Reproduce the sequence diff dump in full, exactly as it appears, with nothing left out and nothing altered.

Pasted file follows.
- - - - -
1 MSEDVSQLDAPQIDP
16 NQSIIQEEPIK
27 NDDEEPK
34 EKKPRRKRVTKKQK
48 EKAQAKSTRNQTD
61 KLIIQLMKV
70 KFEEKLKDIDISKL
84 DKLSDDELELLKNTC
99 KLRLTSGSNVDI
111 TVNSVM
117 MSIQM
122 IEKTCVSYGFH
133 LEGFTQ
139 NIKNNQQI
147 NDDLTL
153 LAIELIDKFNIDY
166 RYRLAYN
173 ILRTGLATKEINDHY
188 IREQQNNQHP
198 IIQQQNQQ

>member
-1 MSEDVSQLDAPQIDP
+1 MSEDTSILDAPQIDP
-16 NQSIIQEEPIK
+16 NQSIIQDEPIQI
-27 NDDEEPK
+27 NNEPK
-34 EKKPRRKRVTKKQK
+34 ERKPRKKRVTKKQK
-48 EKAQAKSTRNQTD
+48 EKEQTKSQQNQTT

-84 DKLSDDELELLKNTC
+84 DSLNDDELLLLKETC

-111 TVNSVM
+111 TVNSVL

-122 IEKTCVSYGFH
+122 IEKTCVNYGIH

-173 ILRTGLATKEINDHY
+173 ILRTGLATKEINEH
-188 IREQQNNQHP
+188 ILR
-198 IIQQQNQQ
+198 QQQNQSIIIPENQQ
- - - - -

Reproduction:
1 MSEDVSQLDAPQIDP
16 NQSIIQEEPIK
27 NDDEEPK
34 EKKPRRKRVTKKQK
48 EKAQAKSTRNQTD
61 KLIIQLMKV
70 KFEEKLKDIDISKL
84 DKLSDDELELLKNTC
99 KLRLTSGSNVDI
111 TVNSVM
117 MSIQM
122 IEKTCVSYGFH
133 LEGFTQ
139 NIKNNQQI
147 NDDLTL
153 LAIELIDKFNIDY
166 RYRLAYN
173 ILRTGLATKEINDHY
188 IREQQNNQHP
198 IIQQQNQQ

>member
-1 MSEDVSQLDAPQIDP
+1 MSEDTSILDAPQIDP
-16 NQSIIQEEPIK
+16 NQSIIQDEPIQI
-27 NDDEEPK
+27 NNEPK
-34 EKKPRRKRVTKKQK
+34 ERKPRKKRVTKKQK
-48 EKAQAKSTRNQTD
+48 EKEQTKSQQNQTT

-84 DKLSDDELELLKNTC
+84 DSLNDDELLLLKETC

-111 TVNSVM
+111 TVNSVL

-122 IEKTCVSYGFH
+122 IEKTCVNYGIH

-173 ILRTGLATKEINDHY
+173 ILRTGLATKEINEH
-188 IREQQNNQHP
+188 ILR
-198 IIQQQNQQ
+198 QQQNQSIIIPENQQ